TUESDAY, JUNE 19, 2012 – 12:48
by Ram Anand
DZULKEFLY: Exercise smells ‘scandalous
MPs from both sides of the divide are united in their concern over revelations that local banks are illegally selling non-performing loans (NPLs) to foreign debt collectors.
PAS’s Kuala Selangor MP Dr Dzulkefl y Ahmad said this exercise allowed foreign parties to acquire assets in Malaysia without adhering to the rules.
“When you talk about NPLs, you are talking about underlying assets, be it houses, cars, automobiles, stock markets or debt instruments, he told The Malay Mail when met at the Dewan Rakyat yesterday.
“When the loans are sold, the assets are also changing hands.”
He said foreign debt collectors were probably buying these NPLs to enable “smart accounting” by showing these loans as ‘tax liabilities’.
“Why they buy is probably because it comes cheaply, and then they can show them as tax liabilities,” he said.
Dzulkefly said that the exercise “smells scandalous” and demanded that Bank Negara regulate which NPLs could be sold to foreign debt collectors and to implement stringent guidelines regarding the sale of local assets.
ABDUL RAHMAN: Giving undesirable parties big stake
He also said the sale of NPLs did not provide any solution to the debt situation that many Malaysians faced.
“There are so many NPLs in Malaysia. But what the banks are doing does not treat the essential problem of Malaysians having debt. Instead of thinking of ways to prevent this from happening, the banks are selling the loans off ,” he said.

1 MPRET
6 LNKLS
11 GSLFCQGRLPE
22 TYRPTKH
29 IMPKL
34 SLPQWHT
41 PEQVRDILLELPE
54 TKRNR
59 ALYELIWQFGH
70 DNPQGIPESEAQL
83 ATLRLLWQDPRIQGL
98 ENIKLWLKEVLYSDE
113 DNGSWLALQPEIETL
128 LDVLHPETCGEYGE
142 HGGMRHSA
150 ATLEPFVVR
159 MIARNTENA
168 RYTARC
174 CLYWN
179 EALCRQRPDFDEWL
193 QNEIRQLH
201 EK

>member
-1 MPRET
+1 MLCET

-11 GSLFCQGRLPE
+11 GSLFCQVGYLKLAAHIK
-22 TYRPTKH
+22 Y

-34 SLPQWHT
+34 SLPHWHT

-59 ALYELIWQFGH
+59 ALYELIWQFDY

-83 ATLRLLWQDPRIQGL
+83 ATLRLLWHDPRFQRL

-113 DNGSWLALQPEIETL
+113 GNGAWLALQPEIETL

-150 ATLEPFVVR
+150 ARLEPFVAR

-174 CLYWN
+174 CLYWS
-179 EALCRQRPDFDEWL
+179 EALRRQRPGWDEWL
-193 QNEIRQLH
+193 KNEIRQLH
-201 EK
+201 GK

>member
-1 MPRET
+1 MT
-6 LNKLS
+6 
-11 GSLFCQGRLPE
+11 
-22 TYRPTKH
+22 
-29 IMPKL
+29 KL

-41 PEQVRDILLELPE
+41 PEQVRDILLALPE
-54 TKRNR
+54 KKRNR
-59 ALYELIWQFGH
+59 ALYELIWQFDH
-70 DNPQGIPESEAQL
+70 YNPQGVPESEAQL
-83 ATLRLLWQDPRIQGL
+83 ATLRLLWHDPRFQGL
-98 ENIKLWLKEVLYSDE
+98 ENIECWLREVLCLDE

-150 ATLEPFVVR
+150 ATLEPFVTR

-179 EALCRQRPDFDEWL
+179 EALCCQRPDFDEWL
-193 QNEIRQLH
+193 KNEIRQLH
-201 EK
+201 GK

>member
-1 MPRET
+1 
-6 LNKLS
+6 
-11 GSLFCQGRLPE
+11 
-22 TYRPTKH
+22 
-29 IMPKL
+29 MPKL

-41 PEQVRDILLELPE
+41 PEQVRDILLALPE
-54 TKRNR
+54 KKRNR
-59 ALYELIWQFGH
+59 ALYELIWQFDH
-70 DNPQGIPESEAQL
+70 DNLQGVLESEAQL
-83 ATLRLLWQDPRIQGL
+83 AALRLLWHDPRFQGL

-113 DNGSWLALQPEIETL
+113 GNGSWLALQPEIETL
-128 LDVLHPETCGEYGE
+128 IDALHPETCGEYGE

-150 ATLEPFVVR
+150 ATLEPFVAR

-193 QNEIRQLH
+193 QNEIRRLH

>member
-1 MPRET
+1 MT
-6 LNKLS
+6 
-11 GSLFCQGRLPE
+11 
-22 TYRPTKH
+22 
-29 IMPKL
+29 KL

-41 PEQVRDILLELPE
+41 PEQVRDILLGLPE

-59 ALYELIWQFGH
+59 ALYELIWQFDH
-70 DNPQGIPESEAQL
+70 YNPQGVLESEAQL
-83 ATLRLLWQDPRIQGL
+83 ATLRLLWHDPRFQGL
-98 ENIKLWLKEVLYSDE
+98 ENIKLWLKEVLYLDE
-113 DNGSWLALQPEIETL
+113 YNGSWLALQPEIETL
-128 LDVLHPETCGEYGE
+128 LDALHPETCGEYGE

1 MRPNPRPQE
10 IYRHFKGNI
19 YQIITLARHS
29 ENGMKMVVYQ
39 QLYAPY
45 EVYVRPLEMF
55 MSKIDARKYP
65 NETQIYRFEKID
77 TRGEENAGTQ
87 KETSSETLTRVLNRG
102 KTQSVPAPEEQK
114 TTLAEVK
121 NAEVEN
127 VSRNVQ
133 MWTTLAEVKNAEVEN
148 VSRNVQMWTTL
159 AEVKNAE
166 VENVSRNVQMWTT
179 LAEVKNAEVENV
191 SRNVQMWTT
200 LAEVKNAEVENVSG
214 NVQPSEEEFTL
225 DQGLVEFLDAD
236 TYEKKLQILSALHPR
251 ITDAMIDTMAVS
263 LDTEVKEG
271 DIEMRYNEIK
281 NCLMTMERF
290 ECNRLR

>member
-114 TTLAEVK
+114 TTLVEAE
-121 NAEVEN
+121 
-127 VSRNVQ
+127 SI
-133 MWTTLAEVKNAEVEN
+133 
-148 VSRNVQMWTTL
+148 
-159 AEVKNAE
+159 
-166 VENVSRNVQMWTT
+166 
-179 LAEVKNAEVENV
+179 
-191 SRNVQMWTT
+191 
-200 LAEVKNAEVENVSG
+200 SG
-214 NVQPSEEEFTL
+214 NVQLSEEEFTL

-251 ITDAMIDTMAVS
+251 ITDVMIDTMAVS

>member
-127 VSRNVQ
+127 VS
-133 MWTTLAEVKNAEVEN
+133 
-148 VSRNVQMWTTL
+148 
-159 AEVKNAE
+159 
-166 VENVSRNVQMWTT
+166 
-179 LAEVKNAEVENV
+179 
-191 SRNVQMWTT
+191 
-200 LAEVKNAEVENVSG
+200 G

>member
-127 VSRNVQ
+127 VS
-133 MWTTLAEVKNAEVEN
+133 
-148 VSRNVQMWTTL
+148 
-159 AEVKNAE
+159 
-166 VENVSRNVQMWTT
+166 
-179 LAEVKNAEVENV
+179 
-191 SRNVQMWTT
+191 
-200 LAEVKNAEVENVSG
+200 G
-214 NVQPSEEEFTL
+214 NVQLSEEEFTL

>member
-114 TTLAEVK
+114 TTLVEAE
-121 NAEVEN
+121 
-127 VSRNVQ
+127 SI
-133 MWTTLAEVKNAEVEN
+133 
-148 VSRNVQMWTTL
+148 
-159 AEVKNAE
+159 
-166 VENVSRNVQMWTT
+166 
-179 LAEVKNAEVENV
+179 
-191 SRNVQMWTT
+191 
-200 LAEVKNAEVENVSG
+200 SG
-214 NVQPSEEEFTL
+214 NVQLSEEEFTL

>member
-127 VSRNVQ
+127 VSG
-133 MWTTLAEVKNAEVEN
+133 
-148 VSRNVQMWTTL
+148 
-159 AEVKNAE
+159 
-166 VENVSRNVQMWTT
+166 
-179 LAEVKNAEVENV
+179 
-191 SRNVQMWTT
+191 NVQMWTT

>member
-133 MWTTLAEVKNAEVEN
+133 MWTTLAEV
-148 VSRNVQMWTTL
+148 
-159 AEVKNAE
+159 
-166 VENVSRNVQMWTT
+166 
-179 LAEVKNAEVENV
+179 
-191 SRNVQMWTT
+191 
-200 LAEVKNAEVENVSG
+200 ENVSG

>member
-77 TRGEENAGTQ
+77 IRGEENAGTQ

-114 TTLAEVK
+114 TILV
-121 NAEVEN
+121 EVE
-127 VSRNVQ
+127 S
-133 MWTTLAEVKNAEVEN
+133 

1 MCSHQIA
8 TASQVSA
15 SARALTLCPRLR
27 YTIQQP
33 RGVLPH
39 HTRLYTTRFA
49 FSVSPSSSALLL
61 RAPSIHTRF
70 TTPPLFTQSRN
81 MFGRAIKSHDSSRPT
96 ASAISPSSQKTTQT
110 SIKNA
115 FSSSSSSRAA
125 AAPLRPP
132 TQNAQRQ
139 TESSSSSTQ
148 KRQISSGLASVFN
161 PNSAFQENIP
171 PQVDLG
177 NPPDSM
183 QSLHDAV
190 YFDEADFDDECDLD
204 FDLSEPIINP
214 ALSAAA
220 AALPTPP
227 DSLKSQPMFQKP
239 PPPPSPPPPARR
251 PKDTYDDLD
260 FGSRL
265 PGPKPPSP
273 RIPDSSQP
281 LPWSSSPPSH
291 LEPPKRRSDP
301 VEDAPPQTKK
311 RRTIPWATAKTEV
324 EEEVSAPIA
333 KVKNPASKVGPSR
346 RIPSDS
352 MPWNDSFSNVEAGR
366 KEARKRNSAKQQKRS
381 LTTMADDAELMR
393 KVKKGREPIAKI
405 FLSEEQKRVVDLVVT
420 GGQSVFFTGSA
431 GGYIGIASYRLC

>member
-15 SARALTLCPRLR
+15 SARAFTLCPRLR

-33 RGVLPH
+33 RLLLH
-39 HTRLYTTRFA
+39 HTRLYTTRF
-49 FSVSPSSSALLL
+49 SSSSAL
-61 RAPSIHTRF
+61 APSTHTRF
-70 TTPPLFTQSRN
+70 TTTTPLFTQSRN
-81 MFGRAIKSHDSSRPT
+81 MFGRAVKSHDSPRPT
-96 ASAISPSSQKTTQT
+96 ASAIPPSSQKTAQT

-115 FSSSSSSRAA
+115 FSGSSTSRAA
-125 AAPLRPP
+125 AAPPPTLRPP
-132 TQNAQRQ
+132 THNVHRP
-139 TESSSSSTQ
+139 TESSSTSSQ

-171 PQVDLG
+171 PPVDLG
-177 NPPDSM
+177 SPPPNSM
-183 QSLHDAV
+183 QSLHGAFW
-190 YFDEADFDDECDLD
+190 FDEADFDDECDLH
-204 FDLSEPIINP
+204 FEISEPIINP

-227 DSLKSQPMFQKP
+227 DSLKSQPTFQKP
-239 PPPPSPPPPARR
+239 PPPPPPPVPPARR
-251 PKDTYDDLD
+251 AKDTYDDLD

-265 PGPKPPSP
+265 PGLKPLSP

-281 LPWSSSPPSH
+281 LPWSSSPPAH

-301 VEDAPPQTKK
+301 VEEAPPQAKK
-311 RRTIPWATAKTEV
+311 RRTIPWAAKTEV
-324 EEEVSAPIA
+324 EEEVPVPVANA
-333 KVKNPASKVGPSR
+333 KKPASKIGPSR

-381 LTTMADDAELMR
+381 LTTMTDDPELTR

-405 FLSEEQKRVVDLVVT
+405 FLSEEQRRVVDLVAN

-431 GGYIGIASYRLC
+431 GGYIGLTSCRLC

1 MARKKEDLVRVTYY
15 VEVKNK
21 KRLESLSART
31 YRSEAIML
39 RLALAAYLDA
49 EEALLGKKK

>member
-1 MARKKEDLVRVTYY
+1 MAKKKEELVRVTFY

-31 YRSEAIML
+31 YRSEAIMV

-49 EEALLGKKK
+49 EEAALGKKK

BN’s Kota Belud MP, Datuk Abdul Rahman Dahlan, also expressed his concern after reading The Malay Mail front page report yesterday.
“As long as the debt stays in Malaysia, the banks might use exhaustive ways to recollect debt before going ahead with foreclosure,” he said.
“But if the debt is sold, the foreign banks might not use discretion and go ahead with foreclosure within the stated time. There will be no negotiations with borrowers.”
Abdul Rahman also said the exercise might be a way for foreign parties to obtain valuable properties in Malaysia without going through the restrictions by law.
“What guarantee is there when a foreign bank would then not sell the debt to a third or fourth party? End of the day, we might have undesirable parties having a big stake in the local debt market,” he said.
He said the exercise is reflective of the Unites States’ buying and selling of debts at the height of its financial crisis in 2008.
He urged Bank Negara to investigate the violations to the Banking And Financial Institutions Act 1989 to make sure Malaysia’s debt remains in domestic shores Subang’s PKR MP, R. Sivarasa, said that the exercise could create the bad practice of “creating more nonperforming loans”.
SIVARASA: Practice creating more non-perfoming loans
“What is Bank Negara doing to monitor these transactions?” he asked.
Petaling Jaya Utara’s DAP MP Tony Pua said there was not much wrong in selling NPLs to foreign debt collectors as foreign parties buying off local loans proved the banking sector was continuing to grow.
“But the disturbing fact here is the element of fraud in the exercise,” he said.
He was referring to prominent bankers involved in the exercise who also hold interest and shares in foreign debt collecting companies or have close relations with them.
“There is a clear conflict of interest here, and I call on Bank Negara to issue a statement responding to this issue,” he said.
The selling of NPLs are only allowed to financial institutions affiliated to Bank Negara and not to foreign debt collectors.
When approached, Deputy Finance Minister Datuk Donald Lim asked for time to respond, while Bank Negara remained unresponsive to queries.